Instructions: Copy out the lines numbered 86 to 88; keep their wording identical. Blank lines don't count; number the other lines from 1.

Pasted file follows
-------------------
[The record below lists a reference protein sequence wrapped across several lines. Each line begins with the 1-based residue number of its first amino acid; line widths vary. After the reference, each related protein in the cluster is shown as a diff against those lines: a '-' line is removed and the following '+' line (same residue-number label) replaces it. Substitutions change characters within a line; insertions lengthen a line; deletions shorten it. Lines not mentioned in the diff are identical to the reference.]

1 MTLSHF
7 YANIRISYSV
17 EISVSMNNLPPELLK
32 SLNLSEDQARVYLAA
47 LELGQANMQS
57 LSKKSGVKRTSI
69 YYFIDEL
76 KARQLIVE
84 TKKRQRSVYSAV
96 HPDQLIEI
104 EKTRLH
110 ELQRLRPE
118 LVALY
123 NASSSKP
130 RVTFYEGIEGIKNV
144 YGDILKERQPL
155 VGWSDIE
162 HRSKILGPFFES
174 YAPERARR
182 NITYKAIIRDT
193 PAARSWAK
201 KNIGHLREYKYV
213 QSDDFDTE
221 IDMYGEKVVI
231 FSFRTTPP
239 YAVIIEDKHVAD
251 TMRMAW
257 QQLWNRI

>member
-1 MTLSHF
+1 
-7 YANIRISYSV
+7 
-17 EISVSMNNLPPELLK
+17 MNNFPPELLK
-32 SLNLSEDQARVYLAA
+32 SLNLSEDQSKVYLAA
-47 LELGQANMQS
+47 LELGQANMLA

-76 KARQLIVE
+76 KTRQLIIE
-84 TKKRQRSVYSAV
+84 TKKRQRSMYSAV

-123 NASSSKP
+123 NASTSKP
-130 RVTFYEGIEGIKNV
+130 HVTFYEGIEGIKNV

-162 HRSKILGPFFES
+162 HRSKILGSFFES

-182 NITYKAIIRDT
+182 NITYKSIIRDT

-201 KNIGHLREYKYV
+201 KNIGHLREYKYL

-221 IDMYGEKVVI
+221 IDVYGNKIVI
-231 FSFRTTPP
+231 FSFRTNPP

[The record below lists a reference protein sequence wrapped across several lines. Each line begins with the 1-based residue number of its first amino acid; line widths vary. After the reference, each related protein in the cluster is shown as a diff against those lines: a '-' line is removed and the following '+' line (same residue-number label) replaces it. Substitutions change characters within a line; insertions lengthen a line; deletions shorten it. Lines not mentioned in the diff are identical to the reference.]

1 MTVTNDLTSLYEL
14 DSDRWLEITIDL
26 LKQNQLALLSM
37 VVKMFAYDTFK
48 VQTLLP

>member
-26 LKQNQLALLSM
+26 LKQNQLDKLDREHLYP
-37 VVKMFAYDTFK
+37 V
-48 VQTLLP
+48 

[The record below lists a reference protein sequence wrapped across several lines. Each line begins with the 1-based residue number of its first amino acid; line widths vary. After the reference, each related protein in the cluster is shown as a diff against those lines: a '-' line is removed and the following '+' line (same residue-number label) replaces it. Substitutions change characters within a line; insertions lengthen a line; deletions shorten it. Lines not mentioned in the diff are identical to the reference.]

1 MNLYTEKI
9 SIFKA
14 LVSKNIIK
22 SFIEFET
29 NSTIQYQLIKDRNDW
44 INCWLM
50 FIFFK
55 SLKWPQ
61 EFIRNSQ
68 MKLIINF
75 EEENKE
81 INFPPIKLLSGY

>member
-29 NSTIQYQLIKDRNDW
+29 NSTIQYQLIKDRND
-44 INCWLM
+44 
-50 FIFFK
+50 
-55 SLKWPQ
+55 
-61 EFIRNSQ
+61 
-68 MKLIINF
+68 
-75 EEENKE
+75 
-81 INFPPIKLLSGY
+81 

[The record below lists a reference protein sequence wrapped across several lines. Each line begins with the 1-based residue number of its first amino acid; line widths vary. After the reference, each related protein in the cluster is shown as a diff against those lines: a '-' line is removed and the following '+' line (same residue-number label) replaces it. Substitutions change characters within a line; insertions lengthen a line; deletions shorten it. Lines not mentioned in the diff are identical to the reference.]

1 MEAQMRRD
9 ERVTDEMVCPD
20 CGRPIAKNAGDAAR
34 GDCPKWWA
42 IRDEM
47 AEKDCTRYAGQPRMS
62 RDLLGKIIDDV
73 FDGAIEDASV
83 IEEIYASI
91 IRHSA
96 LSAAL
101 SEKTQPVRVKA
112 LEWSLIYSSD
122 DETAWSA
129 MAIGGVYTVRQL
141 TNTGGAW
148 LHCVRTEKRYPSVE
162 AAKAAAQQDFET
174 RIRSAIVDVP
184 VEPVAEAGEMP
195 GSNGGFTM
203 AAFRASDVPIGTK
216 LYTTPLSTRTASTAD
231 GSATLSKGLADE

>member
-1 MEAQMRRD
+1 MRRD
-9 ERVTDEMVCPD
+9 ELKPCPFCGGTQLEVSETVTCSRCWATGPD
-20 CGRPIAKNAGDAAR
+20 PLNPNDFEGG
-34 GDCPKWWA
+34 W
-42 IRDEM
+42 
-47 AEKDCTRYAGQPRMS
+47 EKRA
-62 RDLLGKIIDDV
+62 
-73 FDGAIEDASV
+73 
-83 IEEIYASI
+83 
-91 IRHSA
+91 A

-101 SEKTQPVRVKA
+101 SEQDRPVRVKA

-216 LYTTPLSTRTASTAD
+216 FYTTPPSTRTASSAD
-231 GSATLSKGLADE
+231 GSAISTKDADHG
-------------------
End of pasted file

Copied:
-29 NSTIQYQLIKDRNDW
+29 NSTIQYQLIKDRND
-44 INCWLM